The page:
Looking back on our 2011 free agent predictions

Way back in November, Brad Johnson, Richard Barbieri, Vince Caramela and I projected where we thought baseball’s top 30 free agents (plus Brandon Webb) would land this offseason. Now that all those have signed (or retired), it’s time to see how we did and comment in hindsight. Here is the breakdown of our respective accuracies:

Jeffrey Gross: 7 correct (22.6 percent accuracy)
Richard Barbieri: 7 correct (22.6 percent accuracy)
Brad Johnson: 8 correct (25.8 percent accuracy)
Vince Caramela: 7 correct (22.6 percent accuracy)

That no one got even one-third of his predicted landing spots correct goes to show just how much of a crap shoot predicting where a player will sign is. Even MLB Trade Rumors, the Internet’s premier source of who is going where, got only eight of its top 30 right. Still…

Jeffrey Gross:
A cursory glance at my predictions will show I made many darkhorse picks, focusing on team needs and fits, rather than “playing it safe.” Largely because I still believe that they would have offered the most money if he would have accepted it, I predicted that Cliff Lee would end up on the Nationals. I realize that Lee wants to compete, but the Nationals made sense for four reasons.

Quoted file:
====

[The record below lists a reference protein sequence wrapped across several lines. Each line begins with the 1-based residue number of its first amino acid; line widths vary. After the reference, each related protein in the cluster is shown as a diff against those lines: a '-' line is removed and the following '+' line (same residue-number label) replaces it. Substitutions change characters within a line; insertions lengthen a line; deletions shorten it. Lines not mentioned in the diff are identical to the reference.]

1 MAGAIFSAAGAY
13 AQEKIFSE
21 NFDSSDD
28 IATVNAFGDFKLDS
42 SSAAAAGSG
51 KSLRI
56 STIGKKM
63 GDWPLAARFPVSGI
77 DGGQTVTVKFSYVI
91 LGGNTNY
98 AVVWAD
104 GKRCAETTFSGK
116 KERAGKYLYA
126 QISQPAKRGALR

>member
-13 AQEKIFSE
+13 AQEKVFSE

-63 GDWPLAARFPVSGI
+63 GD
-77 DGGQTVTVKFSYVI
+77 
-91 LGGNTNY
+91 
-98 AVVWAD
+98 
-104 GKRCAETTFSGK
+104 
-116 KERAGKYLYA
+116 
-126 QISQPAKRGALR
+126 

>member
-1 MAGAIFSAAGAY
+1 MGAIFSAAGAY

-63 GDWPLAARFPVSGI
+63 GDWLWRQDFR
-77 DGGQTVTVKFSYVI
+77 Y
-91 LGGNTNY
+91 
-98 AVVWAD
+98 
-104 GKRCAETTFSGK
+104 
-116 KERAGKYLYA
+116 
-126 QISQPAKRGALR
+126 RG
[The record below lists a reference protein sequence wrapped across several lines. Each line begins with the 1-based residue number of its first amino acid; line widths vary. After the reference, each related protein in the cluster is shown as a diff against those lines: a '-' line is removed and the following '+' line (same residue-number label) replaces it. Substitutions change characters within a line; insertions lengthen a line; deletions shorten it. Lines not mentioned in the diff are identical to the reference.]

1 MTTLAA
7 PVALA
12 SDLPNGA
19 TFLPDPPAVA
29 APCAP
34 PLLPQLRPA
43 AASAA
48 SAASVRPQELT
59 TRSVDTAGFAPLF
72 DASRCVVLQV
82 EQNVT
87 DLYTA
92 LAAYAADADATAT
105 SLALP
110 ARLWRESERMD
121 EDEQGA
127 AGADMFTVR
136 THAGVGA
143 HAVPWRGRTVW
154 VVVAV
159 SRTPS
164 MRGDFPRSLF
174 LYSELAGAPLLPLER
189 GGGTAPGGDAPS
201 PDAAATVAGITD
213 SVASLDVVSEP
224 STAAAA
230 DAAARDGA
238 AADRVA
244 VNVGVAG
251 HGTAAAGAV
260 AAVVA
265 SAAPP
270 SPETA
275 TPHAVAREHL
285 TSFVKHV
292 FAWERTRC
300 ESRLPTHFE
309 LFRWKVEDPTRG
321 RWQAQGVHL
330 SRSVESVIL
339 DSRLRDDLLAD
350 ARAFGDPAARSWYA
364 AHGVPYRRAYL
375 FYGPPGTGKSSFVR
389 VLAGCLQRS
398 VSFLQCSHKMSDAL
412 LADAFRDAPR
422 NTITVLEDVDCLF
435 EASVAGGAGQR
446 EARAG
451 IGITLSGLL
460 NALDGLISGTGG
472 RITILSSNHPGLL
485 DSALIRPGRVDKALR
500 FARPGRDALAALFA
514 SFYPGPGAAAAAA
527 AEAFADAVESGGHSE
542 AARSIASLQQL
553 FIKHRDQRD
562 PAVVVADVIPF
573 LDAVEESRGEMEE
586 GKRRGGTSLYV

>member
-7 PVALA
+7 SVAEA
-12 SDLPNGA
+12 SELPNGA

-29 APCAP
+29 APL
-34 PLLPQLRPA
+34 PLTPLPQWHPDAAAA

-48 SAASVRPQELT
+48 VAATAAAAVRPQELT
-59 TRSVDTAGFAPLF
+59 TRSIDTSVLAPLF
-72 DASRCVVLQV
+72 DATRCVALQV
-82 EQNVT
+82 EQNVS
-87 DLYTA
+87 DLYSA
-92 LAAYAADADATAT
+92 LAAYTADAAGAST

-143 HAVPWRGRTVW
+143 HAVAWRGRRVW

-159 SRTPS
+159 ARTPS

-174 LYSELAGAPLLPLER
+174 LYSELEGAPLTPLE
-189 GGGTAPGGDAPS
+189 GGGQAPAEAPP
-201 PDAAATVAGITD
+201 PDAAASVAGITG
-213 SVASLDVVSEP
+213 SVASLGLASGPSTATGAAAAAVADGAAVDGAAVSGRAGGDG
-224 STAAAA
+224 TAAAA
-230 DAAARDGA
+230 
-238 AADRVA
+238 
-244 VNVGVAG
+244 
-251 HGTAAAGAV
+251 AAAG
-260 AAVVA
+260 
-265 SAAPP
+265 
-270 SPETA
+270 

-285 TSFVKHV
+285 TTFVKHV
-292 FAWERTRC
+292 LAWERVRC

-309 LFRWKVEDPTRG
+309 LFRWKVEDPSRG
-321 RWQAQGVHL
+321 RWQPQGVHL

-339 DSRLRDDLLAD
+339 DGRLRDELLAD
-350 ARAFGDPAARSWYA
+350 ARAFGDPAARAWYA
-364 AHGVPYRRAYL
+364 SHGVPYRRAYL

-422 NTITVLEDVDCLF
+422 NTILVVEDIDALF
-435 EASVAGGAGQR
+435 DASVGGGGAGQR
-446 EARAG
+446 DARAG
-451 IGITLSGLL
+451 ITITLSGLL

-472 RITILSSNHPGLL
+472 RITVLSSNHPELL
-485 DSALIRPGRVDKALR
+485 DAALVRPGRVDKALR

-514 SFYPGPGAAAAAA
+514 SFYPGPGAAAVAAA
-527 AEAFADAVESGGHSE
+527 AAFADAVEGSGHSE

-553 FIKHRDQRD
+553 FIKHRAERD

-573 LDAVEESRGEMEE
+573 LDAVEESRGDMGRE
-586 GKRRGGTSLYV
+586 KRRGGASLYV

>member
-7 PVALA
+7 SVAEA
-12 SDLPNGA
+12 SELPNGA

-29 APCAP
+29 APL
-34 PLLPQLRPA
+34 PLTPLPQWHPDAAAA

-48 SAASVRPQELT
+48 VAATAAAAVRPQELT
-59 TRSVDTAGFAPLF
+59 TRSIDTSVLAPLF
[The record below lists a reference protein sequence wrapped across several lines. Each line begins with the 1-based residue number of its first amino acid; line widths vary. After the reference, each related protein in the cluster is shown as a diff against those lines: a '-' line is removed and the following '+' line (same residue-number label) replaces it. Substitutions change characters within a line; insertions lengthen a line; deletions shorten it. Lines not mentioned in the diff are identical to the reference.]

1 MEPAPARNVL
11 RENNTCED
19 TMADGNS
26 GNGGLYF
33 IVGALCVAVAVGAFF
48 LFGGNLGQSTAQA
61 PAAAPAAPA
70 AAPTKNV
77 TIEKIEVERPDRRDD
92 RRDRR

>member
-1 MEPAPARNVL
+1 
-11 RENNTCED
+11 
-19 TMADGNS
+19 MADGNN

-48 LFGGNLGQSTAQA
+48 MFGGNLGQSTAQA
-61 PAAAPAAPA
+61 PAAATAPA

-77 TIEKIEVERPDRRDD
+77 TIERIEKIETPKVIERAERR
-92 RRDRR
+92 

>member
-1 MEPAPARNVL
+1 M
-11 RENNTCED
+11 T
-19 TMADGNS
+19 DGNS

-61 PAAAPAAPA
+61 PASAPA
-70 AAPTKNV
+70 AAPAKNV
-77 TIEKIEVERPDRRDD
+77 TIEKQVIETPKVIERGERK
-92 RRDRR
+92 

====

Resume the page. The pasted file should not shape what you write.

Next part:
First, as evidenced by the Jayson Werth contract, they had the money. Second, the Nationals needed some premier pitching, even with Jordan Zimmermann back in the fold and especially with Stephen Strasburg out for at least 2011. Third, Lee has an ego. Though Strasburg or Ryan Zimmerman may be the face of the future and present Nationals, Lee would have been the undoubted superstar making superstar money, the undoubted “veteran presence” and leader of an up-and-coming young class of players (Derek Norris, Bryce Harper, Drew Storen, etc.) who would conceivably start competing as soon as 2012. In New York, Lee would have had to battle for clout with CC Sabathia, for jersey sales with Derek Jeter, and for premier season tickets with Alex Rodriguez and Mark Teixeira.